Brinksmanship is a strategy in which you force compliance by threatening an overwhelming, disproportionate response. It is very high-risk, but it can also be effective.
Eisenhower's brinkmanship policy in the Cold War was to threaten immediate retaliation with nuclear weapons if the Soviet Union attempted to invade any US allies. On the one hand, this made the Soviet Union wary about invading any US allies, which is a good thing; on the other hand, if they ever tried to call our bluff, we would either have to back down and lose credibility or launch a nuclear war.
Let's go through the options to see which has the least to do with that policy.
A strong Air Force isn't necessarily a brinksmanship policy, but in Eisenhower's case it was, as it was during this period that B-52s and ICBMs were developed in order to maximize the ability to deploy nuclear weapons. So that has at least a little bit to do with Eisenhower's brinkmanship policy.
Massive retaliation is the essence of brinksmanship policy; the whole point is that in response to any violation you retaliate with overwhelming force. Far from being unrelated, it's basically the exact same thing.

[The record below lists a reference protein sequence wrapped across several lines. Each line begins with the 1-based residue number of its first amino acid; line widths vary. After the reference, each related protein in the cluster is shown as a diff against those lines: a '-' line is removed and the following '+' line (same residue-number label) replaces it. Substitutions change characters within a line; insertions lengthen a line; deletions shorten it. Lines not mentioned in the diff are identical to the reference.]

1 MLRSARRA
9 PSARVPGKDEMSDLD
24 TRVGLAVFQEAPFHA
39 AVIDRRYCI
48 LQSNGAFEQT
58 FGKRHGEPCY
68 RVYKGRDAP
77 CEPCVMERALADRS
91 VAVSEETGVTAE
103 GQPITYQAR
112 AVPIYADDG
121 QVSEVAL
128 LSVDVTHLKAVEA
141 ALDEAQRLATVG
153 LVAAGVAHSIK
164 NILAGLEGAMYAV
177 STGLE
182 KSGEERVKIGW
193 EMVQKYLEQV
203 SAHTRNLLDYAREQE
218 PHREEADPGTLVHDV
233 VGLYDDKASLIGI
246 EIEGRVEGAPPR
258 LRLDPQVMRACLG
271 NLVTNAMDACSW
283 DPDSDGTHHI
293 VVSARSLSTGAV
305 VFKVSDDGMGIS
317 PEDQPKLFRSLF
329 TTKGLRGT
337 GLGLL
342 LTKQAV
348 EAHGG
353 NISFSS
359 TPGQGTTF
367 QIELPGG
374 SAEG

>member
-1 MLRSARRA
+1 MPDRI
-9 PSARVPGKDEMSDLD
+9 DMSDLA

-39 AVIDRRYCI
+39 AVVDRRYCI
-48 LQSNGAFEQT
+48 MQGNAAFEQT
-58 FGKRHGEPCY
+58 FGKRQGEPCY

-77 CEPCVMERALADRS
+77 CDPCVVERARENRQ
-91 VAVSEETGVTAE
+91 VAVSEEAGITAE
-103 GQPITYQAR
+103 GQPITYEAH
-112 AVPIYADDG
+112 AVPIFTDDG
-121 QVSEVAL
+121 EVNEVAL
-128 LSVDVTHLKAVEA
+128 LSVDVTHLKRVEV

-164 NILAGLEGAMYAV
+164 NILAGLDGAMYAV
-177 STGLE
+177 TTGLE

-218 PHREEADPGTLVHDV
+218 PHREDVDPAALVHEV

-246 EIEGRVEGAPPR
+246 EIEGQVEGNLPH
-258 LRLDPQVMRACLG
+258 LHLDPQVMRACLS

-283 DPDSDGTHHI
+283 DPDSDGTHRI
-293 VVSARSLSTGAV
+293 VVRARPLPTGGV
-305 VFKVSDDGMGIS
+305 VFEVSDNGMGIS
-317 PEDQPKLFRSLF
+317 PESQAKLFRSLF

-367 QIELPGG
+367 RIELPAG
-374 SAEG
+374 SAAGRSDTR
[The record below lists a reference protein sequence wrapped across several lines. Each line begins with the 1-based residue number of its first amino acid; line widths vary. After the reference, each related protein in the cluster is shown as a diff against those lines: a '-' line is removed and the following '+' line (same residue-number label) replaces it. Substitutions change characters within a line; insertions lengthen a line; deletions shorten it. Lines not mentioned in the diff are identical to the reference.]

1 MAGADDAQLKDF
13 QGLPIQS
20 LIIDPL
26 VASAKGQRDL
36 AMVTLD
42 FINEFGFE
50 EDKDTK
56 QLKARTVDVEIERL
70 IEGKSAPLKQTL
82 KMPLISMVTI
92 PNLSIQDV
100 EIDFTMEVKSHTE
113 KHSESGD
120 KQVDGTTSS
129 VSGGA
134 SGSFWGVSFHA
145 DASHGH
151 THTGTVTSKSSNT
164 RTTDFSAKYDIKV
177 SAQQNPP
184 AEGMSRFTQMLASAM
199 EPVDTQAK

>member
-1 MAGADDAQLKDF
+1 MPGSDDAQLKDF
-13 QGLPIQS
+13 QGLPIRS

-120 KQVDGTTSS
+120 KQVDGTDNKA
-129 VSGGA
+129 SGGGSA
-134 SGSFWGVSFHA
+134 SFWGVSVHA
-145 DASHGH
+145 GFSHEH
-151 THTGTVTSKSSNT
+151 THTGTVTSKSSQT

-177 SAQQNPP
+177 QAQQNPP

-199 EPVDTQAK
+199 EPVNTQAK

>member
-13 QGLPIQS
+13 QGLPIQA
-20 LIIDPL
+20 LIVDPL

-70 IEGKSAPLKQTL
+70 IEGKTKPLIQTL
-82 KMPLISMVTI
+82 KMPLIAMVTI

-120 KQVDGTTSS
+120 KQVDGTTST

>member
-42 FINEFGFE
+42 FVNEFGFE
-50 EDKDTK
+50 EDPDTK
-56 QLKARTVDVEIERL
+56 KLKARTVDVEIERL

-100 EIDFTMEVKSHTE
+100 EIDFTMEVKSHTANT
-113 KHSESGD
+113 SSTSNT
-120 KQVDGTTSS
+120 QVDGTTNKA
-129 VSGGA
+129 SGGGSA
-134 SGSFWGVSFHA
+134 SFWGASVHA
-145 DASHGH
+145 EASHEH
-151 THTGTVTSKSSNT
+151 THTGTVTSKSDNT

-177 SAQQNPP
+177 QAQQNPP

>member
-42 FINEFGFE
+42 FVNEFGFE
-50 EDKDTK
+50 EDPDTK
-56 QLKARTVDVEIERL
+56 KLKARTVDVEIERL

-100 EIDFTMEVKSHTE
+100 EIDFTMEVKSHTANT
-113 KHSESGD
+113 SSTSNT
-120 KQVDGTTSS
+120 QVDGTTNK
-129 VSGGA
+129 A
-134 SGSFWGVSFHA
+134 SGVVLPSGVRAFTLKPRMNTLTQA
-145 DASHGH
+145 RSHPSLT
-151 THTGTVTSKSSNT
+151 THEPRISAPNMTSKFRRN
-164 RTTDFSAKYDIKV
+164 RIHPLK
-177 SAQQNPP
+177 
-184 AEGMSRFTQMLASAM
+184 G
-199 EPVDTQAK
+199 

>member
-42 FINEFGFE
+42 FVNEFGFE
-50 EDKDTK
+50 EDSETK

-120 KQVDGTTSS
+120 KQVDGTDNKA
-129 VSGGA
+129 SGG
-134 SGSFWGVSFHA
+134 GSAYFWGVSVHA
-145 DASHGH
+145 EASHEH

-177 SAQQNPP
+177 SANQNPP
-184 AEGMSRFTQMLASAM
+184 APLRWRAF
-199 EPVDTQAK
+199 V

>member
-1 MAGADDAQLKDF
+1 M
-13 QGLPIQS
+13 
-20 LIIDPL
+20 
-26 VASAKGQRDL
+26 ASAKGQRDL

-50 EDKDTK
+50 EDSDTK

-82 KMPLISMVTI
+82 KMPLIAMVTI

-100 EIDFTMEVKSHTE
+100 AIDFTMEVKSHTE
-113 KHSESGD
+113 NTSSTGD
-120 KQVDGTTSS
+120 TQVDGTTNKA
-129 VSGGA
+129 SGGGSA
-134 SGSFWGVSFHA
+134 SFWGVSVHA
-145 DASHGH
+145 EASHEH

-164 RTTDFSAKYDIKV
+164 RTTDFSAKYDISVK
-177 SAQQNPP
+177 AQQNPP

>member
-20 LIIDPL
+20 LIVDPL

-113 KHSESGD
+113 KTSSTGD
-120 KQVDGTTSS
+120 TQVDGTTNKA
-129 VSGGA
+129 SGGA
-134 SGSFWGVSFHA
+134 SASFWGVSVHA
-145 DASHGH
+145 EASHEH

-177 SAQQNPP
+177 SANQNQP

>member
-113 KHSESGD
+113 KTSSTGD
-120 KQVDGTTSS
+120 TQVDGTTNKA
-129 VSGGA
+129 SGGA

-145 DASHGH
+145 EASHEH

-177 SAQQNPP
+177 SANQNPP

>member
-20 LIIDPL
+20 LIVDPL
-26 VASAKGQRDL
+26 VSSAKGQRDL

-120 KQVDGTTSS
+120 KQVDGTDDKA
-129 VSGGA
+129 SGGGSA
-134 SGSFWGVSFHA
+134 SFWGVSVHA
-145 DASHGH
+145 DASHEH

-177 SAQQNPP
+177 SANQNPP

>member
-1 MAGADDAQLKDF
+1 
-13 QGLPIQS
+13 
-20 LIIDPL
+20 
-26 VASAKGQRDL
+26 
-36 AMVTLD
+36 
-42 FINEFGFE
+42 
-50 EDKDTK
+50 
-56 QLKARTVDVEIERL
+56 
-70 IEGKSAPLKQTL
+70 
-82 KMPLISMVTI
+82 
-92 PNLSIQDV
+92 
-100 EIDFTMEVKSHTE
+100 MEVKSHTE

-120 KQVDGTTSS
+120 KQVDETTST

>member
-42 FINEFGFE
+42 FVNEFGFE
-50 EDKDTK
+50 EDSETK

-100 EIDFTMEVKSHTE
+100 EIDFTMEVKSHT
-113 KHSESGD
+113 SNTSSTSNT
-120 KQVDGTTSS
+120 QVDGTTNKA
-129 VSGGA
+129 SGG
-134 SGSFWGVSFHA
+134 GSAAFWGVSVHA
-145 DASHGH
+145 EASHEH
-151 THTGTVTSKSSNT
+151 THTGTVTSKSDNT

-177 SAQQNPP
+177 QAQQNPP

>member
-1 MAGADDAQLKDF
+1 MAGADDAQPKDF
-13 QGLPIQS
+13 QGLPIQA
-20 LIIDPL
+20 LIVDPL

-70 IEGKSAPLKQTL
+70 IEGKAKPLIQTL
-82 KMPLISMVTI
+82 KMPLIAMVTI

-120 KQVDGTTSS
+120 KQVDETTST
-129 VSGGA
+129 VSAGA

But "flexible response", that's quite different. In fact the term "flexible response" was first used by Kennedy---after Eisenhower left office---to describe a policy where we would maintain nuclear weapons as an option, but also build a large conventional army capable of responding to smaller threats in a more proportionate way. The idea was to prevent the Soviet Union specifically from using nuclear weapons---if they used nukes, so would we; but as long as they limited themselves to conventional arms we would as well. (Actually there was one exception; the flexible response doctrine allowed that if a US ally were about to be overwhelmed, even by conventional forces, they could deploy small-scale "tactical" nuclear weapons.) Kennedy was trying to de-escalate the Cold War away from nuclear annihilation. He succeeded, insofar as we are still alive; but there were definitely a number of close calls (such as the Cuban Missile Crisis).
The best answer is therefore (c), since that refers to a policy implemented by Kennedy, not Eisenhower, and furthermore a policy that was intended to reduce brinksmanship.